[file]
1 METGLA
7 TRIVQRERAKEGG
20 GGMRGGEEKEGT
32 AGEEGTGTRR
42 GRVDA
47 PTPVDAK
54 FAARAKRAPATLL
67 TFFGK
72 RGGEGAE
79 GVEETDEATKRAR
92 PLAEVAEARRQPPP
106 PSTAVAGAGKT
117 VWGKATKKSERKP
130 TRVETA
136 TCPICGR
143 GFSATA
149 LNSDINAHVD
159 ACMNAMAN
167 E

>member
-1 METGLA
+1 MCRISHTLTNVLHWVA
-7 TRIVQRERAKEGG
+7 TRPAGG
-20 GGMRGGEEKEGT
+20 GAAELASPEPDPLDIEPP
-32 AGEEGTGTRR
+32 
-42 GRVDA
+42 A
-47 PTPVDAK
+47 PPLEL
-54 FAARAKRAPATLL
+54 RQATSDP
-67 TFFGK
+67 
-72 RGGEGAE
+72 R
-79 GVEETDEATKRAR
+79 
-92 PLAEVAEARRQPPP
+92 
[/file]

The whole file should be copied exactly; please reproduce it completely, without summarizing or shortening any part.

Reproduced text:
1 METGLA
7 TRIVQRERAKEGG
20 GGMRGGEEKEGT
32 AGEEGTGTRR
42 GRVDA
47 PTPVDAK
54 FAARAKRAPATLL
67 TFFGK
72 RGGEGAE
79 GVEETDEATKRAR
92 PLAEVAEARRQPPP
106 PSTAVAGAGKT
117 VWGKATKKSERKP
130 TRVETA
136 TCPICGR
143 GFSATA
149 LNSDINAHVD
159 ACMNAMAN
167 E

>member
-1 METGLA
+1 MCRISHTLTNVLHWVA
-7 TRIVQRERAKEGG
+7 TRPAGG
-20 GGMRGGEEKEGT
+20 GAAELASPEPDPLDIEPP
-32 AGEEGTGTRR
+32 
-42 GRVDA
+42 A
-47 PTPVDAK
+47 PPLEL
-54 FAARAKRAPATLL
+54 RQATSDP
-67 TFFGK
+67 
-72 RGGEGAE
+72 R
-79 GVEETDEATKRAR
+79 
-92 PLAEVAEARRQPPP
+92 